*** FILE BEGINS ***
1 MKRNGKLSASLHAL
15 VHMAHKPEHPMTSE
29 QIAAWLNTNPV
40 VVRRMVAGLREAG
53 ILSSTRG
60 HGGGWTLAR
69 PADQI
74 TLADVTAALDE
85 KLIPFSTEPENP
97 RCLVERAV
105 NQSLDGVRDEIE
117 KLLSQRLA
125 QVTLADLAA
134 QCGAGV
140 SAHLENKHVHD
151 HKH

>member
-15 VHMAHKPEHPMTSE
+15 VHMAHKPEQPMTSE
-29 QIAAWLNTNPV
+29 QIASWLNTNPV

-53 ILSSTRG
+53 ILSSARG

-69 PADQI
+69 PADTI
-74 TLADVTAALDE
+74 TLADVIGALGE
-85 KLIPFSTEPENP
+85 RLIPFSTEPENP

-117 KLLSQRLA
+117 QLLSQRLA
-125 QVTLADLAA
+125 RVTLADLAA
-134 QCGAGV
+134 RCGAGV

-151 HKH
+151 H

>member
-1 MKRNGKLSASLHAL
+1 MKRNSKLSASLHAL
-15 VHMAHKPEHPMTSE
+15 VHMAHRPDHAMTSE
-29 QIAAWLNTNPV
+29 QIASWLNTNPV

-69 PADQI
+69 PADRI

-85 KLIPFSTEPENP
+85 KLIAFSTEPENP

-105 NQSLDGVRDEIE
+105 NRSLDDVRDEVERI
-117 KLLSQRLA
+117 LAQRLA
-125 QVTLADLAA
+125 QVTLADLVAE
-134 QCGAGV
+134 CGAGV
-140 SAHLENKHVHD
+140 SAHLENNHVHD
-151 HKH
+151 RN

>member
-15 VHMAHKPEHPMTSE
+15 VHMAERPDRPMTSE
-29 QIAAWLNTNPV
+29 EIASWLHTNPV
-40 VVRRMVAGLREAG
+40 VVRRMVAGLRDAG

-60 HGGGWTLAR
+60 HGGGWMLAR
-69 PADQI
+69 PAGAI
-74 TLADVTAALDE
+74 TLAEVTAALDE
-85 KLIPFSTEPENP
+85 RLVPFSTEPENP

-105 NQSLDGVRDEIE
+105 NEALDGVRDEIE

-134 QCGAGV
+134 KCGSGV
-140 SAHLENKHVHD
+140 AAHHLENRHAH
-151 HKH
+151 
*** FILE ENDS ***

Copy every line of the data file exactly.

1 MKRNGKLSASLHAL
15 VHMAHKPEHPMTSE
29 QIAAWLNTNPV
40 VVRRMVAGLREAG
53 ILSSTRG
60 HGGGWTLAR
69 PADQI
74 TLADVTAALDE
85 KLIPFSTEPENP
97 RCLVERAV
105 NQSLDGVRDEIE
117 KLLSQRLA
125 QVTLADLAA
134 QCGAGV
140 SAHLENKHVHD
151 HKH

>member
-15 VHMAHKPEHPMTSE
+15 VHMAHKPEQPMTSE
-29 QIAAWLNTNPV
+29 QIASWLNTNPV

-53 ILSSTRG
+53 ILSSARG

-69 PADQI
+69 PADTI
-74 TLADVTAALDE
+74 TLADVIGALGE
-85 KLIPFSTEPENP
+85 RLIPFSTEPENP

-117 KLLSQRLA
+117 QLLSQRLA
-125 QVTLADLAA
+125 RVTLADLAA
-134 QCGAGV
+134 RCGAGV

-151 HKH
+151 H

>member
-1 MKRNGKLSASLHAL
+1 MKRNSKLSASLHAL
-15 VHMAHKPEHPMTSE
+15 VHMAHRPDHAMTSE
-29 QIAAWLNTNPV
+29 QIASWLNTNPV

-69 PADQI
+69 PADRI

-85 KLIPFSTEPENP
+85 KLIAFSTEPENP

-105 NQSLDGVRDEIE
+105 NRSLDDVRDEVERI
-117 KLLSQRLA
+117 LAQRLA
-125 QVTLADLAA
+125 QVTLADLVAE
-134 QCGAGV
+134 CGAGV
-140 SAHLENKHVHD
+140 SAHLENNHVHD
-151 HKH
+151 RN

>member
-15 VHMAHKPEHPMTSE
+15 VHMAERPDRPMTSE
-29 QIAAWLNTNPV
+29 EIASWLHTNPV
-40 VVRRMVAGLREAG
+40 VVRRMVAGLRDAG

-60 HGGGWTLAR
+60 HGGGWMLAR
-69 PADQI
+69 PAGAI
-74 TLADVTAALDE
+74 TLAEVTAALDE
-85 KLIPFSTEPENP
+85 RLVPFSTEPENP

-105 NQSLDGVRDEIE
+105 NEALDGVRDEIE

-134 QCGAGV
+134 KCGSGV
-140 SAHLENKHVHD
+140 AAHHLENRHAH
-151 HKH
+151 